Neonatal Short Term Outcome: Spinal Versus General Anesthesia for Elective Cesarean Delivery

International Journal of Research in Health Sciences,2015,3,1,199-204.
Published:January 2015
Type:Original Article
Authors:
Author(s) affiliations:

Subramanyam KL1, Ramakishore AV2, Vijayabhaskar B3

1-Associate Professor, Department of Anesthesia, 2-Assistant Professor, Department of Pediatrics, 3-Assistant professor, Department of Anesthesia, Government Medical College, Anantapuramu, A.P., INDIA.

Abstract:

Objective: To compare the effects of spinal and general anesthesia over Apgar score of newborns delivered by elective cesarean sections. Materials and Methods: This prospective randomized study conducted on 60 pregnant women belonging to American society of Anesthesiologists (ASA) Grade I criteria admitted at Government Medical College, Anantapuramu between June 2014 to December 2014, for whom elective cesareans were planned after 37 weeks gestation, were allocated randomly, after their informed consent, to spinal or general anesthesia groups. Thirty patients given spinal anesthesia and other thirty patients received general anesthesia. The Apgar score was recorded at 1 minute and 5 minute interval after each delivery. Results: An Apgar score > 7 was observed at 1 and 5 minutes in 22 neonates (73.33%) and 30 neonates (100%) respectively in spinal group while it was 10 neonates (33.33%) and 28 neonates (93.24 %) in general group. An APGAR >7 was observed in significantly more neonates in spinal group at 1 minute (p- 0.00095)and statistically less significant at 5 minutes(p-0.2360) interval. Apgar score at 1 minute were found to be lower for the general group than spinal group and need for respiratory assistance was greater for the general group. However at 5 minutes, no statistically significant difference was noted between the two groups with respect to Apgar score or outcome of neonates. Conclusion: There is a significant difference between the spinal and general group on Apgar score of neonates at one min interval after birth, but there is no significant difference at 5 min APGAR between the two groups. Neonates with low APGAR at one min improved with free flow of oxygen and bag and mask ventilation. Anesthesia type does not seem to influence the short term outcome of the newborn infants for elective cesarean deliveries. We believe that both spinal anesthesia and general anesthesia could be performed in elective term cesarean deliveries without any risk to the newborn infants.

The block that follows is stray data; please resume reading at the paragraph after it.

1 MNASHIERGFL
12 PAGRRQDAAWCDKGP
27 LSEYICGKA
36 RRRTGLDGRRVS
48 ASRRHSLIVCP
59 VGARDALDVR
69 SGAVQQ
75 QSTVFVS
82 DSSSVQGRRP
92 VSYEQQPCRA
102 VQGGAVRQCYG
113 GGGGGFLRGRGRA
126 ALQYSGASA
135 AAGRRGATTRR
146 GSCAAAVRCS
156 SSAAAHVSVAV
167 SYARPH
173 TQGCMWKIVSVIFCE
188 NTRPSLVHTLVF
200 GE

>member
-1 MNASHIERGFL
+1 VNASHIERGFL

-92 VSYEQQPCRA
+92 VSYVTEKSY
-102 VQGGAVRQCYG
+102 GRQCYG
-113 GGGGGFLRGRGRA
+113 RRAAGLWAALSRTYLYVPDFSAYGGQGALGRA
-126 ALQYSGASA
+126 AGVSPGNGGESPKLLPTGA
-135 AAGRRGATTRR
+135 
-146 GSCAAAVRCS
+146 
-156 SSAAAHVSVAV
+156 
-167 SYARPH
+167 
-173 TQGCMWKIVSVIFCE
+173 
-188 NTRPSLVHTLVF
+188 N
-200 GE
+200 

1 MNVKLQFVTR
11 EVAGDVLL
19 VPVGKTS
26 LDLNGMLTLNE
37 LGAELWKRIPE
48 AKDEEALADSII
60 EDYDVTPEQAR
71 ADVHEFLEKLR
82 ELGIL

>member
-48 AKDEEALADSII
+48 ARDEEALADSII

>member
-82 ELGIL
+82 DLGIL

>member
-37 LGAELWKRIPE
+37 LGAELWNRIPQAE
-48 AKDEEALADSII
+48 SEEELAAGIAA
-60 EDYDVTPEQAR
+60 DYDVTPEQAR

Apgar scoring